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Relive Earth's wild history of meteor strikes

In the sky, it's a bird, it's a plane, it's a meteor! This nifty graph lets you explore confirmed meteor strikes on Earth.

In 2010, photographer Henry Lee snapped this stunning image of a Geminid meteor flying over the horizon of Alabama Hills, Calif. Henry Lee

Aside from death and taxes, there's another thing certain in life: meteors. To get a historical perspective on just how many dazzling space rocks have fallen through our skies in recent times, peep at Carlo Zapponi's visual graph called Bolides, which puts meteor strikes in a chronological view.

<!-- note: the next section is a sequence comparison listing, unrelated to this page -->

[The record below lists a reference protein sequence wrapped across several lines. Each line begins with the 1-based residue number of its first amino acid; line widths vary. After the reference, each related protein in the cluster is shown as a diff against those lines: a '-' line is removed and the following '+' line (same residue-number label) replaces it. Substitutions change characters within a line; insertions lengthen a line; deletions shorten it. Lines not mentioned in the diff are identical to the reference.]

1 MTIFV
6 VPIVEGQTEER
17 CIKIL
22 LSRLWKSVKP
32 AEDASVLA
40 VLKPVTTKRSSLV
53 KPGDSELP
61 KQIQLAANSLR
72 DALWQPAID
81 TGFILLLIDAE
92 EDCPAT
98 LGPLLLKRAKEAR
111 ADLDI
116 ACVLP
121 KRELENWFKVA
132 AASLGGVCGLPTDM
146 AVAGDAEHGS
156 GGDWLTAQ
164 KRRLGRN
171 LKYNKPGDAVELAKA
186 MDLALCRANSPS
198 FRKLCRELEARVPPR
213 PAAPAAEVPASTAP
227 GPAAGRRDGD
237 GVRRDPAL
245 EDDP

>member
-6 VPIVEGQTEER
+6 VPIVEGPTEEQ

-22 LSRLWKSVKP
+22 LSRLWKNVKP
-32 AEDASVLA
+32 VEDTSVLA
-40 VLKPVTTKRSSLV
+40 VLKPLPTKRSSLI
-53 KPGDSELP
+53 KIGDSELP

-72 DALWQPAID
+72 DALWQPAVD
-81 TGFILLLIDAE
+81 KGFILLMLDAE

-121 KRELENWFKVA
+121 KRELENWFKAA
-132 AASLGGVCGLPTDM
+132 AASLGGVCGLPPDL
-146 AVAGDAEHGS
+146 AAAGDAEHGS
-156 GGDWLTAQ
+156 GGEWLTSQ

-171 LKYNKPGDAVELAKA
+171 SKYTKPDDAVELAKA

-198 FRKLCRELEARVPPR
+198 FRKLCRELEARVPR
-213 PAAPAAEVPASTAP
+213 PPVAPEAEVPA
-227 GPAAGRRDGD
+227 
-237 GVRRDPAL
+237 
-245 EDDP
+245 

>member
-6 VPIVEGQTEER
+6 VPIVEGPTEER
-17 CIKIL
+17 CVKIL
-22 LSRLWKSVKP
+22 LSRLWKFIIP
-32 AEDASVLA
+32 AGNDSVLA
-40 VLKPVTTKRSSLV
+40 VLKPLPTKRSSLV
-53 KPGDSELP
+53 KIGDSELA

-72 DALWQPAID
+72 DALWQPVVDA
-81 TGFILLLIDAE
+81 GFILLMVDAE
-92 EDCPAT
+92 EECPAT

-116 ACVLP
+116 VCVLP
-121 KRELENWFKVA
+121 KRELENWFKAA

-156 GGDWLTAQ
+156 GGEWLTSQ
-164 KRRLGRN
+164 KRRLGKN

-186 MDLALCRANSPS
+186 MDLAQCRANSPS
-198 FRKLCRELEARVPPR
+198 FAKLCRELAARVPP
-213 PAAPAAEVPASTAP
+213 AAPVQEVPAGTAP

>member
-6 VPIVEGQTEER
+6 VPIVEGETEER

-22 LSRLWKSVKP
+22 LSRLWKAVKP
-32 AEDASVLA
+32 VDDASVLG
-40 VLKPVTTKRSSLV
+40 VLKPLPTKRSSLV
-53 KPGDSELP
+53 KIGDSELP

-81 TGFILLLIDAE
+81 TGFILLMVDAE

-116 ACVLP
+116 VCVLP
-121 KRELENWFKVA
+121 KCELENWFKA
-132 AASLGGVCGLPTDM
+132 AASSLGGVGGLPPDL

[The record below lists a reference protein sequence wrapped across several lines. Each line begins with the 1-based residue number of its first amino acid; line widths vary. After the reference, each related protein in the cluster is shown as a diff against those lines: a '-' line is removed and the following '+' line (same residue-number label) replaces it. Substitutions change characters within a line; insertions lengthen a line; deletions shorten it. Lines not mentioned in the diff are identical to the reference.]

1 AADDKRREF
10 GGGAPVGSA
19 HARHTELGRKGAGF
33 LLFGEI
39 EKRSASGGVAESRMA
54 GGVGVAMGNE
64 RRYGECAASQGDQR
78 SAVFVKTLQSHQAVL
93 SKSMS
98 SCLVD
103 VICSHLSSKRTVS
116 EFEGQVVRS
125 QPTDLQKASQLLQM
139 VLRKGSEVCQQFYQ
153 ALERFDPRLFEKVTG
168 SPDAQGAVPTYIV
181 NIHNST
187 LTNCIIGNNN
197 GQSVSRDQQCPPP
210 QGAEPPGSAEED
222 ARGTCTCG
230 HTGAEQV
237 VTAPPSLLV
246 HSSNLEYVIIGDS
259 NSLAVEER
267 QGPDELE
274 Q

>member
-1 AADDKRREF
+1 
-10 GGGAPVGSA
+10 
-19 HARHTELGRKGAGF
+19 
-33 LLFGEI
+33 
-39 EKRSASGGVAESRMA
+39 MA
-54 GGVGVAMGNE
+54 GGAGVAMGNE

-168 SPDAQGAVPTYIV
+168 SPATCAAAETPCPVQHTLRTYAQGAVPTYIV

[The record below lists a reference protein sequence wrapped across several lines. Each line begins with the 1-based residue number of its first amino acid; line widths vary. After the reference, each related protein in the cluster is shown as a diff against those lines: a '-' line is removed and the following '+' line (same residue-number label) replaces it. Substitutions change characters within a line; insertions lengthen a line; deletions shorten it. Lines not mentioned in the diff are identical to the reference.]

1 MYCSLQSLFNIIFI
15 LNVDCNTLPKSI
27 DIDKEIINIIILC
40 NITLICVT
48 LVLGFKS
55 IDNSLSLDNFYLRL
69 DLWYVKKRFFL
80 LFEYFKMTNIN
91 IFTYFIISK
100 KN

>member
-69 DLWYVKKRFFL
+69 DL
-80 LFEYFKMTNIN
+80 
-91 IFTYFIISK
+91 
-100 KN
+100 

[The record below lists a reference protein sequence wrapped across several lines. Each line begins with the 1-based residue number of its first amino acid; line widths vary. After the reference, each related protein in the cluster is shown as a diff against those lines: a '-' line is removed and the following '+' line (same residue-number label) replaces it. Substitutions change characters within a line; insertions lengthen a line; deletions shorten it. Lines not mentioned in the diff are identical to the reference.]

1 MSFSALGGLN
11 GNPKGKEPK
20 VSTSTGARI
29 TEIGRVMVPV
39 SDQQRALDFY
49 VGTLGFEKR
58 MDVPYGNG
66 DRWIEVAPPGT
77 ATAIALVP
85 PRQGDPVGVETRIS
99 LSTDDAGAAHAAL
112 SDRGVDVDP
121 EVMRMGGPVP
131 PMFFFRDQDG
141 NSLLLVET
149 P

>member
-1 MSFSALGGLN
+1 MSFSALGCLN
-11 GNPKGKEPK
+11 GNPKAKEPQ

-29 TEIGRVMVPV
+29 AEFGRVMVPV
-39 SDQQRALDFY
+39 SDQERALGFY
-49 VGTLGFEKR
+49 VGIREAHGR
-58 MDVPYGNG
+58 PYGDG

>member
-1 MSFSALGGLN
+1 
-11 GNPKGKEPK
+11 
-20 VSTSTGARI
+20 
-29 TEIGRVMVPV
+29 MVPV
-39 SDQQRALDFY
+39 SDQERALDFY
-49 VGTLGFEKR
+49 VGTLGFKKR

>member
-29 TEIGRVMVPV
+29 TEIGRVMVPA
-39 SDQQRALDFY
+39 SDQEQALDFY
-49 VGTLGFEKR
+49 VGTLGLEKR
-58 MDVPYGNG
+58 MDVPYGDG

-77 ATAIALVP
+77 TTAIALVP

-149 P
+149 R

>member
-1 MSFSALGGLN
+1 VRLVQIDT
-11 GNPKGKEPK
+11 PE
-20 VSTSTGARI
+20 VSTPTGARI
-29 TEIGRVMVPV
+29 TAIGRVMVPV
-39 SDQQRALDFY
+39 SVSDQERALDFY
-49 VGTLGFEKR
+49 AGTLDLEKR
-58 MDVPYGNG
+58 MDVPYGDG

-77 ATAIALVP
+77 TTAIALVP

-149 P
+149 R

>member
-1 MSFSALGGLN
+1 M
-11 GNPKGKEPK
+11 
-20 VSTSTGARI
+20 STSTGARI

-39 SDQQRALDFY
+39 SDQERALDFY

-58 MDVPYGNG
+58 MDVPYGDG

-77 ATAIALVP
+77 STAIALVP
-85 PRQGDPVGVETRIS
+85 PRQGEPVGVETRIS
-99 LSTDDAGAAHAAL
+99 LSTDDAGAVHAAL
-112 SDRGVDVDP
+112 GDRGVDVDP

Inspired by the Greek word bolis (missile), Bolides features data from a range of historical meteor records, ranging from MetBase to London's Natural History Museum catalog of meteorites, and displays the data in a way that makes you want to click around and explore.

According to Zapponi, while there are more than 34,842 recordings of meteorites since the year 861, his graph only shows the 1,045 meteorites, observed by people or devices, that haven't been discredited or doubted.

Some interesting moments to check out: 1933, the year of 16 confirmed meteor strikes on Earth, and 1947, when the mega Sikhote-Alin meteor struck Russia.